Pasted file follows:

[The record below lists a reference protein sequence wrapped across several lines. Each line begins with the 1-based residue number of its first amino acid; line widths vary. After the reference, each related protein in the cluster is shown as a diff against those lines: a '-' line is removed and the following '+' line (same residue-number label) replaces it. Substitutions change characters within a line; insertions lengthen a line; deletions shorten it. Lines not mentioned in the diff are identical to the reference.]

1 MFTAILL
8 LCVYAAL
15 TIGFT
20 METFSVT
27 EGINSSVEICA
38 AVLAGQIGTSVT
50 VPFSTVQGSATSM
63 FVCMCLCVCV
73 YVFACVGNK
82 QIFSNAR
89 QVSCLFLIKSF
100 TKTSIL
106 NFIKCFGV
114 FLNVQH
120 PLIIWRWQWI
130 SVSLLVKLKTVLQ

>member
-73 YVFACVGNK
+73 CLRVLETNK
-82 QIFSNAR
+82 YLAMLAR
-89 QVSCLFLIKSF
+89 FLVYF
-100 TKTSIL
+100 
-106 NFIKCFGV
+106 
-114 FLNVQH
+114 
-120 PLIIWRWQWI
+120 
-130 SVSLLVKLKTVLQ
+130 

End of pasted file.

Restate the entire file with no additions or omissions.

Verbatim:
[The record below lists a reference protein sequence wrapped across several lines. Each line begins with the 1-based residue number of its first amino acid; line widths vary. After the reference, each related protein in the cluster is shown as a diff against those lines: a '-' line is removed and the following '+' line (same residue-number label) replaces it. Substitutions change characters within a line; insertions lengthen a line; deletions shorten it. Lines not mentioned in the diff are identical to the reference.]

1 MFTAILL
8 LCVYAAL
15 TIGFT
20 METFSVT
27 EGINSSVEICA
38 AVLAGQIGTSVT
50 VPFSTVQGSATSM
63 FVCMCLCVCV
73 YVFACVGNK
82 QIFSNAR
89 QVSCLFLIKSF
100 TKTSIL
106 NFIKCFGV
114 FLNVQH
120 PLIIWRWQWI
130 SVSLLVKLKTVLQ

>member
-73 YVFACVGNK
+73 CLRVLETNK
-82 QIFSNAR
+82 YLAMLAR
-89 QVSCLFLIKSF
+89 FLVYF
-100 TKTSIL
+100 
-106 NFIKCFGV
+106 
-114 FLNVQH
+114 
-120 PLIIWRWQWI
+120 
-130 SVSLLVKLKTVLQ
+130 